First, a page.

After U.S. imperialism carried out a coup in Ukraine eight years ago, the masses of the Donbass region became inflamed with a desire to respond with a separatist war. And they had good reason to take this action. Washington had not only deprived those in Ukraine of self-determination by imposing a far-right pro-NATO regime onto them, but placed Ukraine’s Russian speakers in particular under threat of persecution. The new regime’s officials began threatening to forcibly relocate the Russian-tied people in the Donbass. And their genocidal desires were consistent with the racially motivated atrocities they and their paramilitary forces orchestrated. The fascist militias, in tandem with the National Guard, began a campaign to inflict terror upon all who opposed the regime’s ethnic cleansing agenda.
When this culminated in the Odessa Massacre of May 2014, in which a crowd of anti-fascist demonstrators got targeted by the regime’s brutality, civil war became unavoidable. The Russian speakers, Jews, Romas, LGBT people, and communists who were being terrorized knew that their only hope was for the establishment of a new government. And in Ukraine’s east, where historic ties to Russia and popular support for communism are strongest, the people managed to accomplish this task of creating a refuge from fascist violence.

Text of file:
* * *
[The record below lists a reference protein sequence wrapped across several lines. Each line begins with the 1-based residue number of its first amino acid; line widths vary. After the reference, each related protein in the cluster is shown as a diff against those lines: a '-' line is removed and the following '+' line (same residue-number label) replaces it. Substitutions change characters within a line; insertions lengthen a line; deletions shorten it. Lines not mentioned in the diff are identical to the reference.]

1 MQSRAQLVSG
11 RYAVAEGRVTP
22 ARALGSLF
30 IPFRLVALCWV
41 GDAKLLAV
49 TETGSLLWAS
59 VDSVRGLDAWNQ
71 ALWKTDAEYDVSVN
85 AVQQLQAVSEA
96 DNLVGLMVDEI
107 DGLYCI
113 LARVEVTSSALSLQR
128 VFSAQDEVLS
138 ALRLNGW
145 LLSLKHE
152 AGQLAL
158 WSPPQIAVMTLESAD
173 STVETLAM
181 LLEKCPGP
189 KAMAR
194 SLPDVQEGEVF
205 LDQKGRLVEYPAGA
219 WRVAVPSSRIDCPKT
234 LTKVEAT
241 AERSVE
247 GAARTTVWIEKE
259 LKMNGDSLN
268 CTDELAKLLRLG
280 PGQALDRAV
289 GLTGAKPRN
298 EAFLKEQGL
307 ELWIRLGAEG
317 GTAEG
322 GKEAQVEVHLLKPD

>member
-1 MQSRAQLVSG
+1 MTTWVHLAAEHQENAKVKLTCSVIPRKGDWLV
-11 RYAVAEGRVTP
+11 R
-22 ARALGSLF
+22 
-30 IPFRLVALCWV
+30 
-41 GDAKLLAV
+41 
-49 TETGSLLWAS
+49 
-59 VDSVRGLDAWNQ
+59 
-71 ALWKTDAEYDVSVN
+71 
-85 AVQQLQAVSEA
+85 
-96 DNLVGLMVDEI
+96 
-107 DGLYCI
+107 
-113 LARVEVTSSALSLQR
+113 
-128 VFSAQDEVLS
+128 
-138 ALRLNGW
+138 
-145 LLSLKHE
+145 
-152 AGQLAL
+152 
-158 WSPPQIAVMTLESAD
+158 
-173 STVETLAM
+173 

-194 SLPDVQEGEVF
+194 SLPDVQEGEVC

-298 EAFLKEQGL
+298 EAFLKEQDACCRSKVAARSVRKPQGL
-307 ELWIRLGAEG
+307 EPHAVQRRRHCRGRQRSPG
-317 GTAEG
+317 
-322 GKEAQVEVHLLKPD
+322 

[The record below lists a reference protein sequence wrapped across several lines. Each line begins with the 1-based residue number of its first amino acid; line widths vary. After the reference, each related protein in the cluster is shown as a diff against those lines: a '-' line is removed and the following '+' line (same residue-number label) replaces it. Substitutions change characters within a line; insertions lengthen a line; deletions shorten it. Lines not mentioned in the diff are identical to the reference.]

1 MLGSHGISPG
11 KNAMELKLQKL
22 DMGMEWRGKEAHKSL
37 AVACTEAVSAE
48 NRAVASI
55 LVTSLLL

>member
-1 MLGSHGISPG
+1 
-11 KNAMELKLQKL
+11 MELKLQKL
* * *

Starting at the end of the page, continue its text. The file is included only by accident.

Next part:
The Jamestown Foundation, which has the kind of pro-NATO bias that’s banal among western intellectual institutions, described this revolt as if it were the product of some neo-imperial Russian propaganda effort: “There is a powerful Russian social phenomenon behind the flow of volunteers to fight in Ukraine, potentially repeatable elsewhere. Russia, uniquely, is home to many hundreds of thousands of military veterans of fighting age, with combat experience from several wars, with unrewarding, often marginal civilian lives, easily mobile due to weak societal attachments, energized by the official propaganda, and disposed (as they have been over generations in Russia) for some liberation war abroad. This social phenomenon sets Russia starkly apart from European societies. It provides Russia’s leadership with a large manpower reservoir to tap into, and literally to inflict on potential target countries across the border.” The context that these kinds of analyses on the Donbass insurgency leave out is that the insurgents are not fighting a falsely characterized liberation war. This war is justified by U.S. imperialism’s meddling in Ukraine, which has revived Banderism and its genocidal agenda.